There are many benefits in moving from a retirement planning perspective to a succession plan approach. My investment time frame limit of retirement planning is eliminated. Now the time frame can be forever. No longer are you preoccupied by a current down draft in the market or a recession. Because you know your plan is forever you also know the values will return over time and over all that time the asset management’s business value and income will constantly be increasing.

So if all this makes sense to you please understand no financial professional will ever recommend this approach. They might even agree with the strategy but they can never recommend it to you. Why? Their lawyers would never allow them to recommend a portfolio of 100% stocks over the long term. As a financial advisor friend told me if he ever recommended a 100% stock portfolio, dividend champions notwithstanding, half of his clients would be in their lawyer’s office on the first 30% decline. So don’t plan to see this kind of thinking and strategy any place other than Seeking Alpha.

Patrick J. Keogh is the author of the recently released “Make Your Family Rich; Why to Replace Retirement Planning With Succession Planning” (www.makeyourfamilyrich.com). Pat is summarizing his book in a series of Seeking Alpha articles of which this is the second.

Analyst's Disclosure: I/we have no positions in any stocks mentioned, and no plans to initiate any positions within the next 72 hours.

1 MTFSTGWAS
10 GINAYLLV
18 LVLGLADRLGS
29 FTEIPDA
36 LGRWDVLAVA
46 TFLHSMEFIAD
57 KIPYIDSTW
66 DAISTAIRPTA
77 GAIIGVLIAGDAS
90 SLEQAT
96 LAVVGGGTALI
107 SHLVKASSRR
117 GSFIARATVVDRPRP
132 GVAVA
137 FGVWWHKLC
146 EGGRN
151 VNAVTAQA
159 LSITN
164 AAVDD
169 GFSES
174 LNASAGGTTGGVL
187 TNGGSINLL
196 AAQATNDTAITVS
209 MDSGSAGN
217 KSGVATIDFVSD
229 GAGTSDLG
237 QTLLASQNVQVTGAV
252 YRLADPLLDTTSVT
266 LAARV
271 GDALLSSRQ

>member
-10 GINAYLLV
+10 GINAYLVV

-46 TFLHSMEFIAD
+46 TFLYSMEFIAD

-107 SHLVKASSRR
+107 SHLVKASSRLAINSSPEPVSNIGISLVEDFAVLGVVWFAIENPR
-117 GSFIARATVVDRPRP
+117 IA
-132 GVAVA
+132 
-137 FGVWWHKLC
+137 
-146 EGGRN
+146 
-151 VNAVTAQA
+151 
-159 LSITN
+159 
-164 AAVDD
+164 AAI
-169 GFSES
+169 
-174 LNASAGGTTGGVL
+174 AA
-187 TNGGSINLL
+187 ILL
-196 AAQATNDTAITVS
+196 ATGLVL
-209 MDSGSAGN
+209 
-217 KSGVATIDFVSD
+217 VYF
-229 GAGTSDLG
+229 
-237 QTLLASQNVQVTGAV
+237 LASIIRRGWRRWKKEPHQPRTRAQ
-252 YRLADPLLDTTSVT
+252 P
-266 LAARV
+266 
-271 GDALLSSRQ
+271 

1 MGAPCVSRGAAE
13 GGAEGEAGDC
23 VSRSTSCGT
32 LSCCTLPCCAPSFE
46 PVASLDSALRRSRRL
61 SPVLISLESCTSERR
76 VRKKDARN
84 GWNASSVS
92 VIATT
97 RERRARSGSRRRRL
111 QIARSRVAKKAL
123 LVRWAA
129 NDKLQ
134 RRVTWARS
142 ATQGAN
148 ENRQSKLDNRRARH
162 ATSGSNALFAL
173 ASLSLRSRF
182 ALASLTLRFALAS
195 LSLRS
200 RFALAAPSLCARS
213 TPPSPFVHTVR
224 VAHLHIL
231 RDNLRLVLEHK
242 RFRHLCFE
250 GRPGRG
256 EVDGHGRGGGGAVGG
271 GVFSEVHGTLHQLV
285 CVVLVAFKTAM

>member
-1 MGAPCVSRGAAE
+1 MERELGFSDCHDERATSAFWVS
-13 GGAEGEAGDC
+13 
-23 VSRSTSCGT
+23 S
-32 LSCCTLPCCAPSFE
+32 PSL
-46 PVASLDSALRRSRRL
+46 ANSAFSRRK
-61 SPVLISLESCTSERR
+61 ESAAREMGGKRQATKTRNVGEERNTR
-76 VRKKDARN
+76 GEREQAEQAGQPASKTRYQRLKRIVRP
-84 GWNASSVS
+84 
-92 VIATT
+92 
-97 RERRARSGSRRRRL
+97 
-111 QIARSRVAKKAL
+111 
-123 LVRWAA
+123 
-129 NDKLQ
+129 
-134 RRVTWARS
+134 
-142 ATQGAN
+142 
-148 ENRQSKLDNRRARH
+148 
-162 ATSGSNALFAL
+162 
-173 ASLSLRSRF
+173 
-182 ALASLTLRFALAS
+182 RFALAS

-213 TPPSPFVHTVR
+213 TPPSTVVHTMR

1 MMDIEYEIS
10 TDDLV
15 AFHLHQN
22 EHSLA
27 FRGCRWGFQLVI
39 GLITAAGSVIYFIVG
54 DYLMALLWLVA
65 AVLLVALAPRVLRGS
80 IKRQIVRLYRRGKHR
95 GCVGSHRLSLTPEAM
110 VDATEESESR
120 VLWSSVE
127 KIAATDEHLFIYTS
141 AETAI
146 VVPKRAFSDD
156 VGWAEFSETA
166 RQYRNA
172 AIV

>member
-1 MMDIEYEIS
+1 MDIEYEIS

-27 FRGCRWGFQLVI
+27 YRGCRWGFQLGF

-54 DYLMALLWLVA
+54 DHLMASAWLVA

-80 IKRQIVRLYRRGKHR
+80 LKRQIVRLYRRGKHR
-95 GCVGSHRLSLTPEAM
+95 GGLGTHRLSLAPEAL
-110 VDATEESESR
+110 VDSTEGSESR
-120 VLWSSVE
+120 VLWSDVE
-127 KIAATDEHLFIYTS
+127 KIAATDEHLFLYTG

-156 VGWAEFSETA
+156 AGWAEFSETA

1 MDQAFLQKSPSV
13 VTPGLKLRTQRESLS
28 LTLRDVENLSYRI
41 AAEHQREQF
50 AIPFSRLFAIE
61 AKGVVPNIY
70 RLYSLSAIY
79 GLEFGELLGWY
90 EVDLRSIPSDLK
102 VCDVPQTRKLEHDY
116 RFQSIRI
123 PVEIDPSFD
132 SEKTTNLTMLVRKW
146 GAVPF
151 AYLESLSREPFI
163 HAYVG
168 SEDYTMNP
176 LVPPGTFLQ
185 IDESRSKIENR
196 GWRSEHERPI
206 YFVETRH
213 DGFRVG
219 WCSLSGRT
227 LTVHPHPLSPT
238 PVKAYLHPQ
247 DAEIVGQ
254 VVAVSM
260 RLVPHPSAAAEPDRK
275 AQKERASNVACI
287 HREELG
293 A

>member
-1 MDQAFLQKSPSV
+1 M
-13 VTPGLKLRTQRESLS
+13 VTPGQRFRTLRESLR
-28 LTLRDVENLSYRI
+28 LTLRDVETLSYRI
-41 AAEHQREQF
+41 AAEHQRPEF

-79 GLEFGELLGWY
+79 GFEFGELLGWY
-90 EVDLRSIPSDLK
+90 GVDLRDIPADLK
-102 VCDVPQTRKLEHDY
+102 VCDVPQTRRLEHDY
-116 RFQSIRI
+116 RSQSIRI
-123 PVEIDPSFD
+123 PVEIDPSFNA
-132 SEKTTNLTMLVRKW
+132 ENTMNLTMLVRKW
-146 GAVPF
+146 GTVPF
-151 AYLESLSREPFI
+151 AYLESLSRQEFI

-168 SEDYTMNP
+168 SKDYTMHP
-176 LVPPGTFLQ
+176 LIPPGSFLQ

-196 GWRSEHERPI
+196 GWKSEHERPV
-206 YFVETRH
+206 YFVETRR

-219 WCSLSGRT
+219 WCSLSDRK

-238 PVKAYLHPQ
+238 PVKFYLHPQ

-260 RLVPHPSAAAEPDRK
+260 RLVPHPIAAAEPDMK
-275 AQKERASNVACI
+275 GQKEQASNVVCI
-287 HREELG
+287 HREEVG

We are overwhelmingly invested in Dividend Champions.

Seeking Alpha's Disclosure: Past performance is no guarantee of future results. No recommendation or advice is being given as to whether any investment is suitable for a particular investor. Any views or opinions expressed above may not reflect those of Seeking Alpha as a whole. Seeking Alpha is not a licensed securities dealer, broker or US investment adviser or investment bank. Our analysts are third party authors that include both professional investors and individual investors who may not be licensed or certified by any institute or regulatory body.

Recommended For You

To ensure this doesn’t happen in the future, please enable Javascript and cookies in your browser.
Is this happening to you frequently? Please report it on our feedback forum.
If you have an ad-blocker enabled you may be blocked from proceeding. Please disable your ad-blocker and refresh.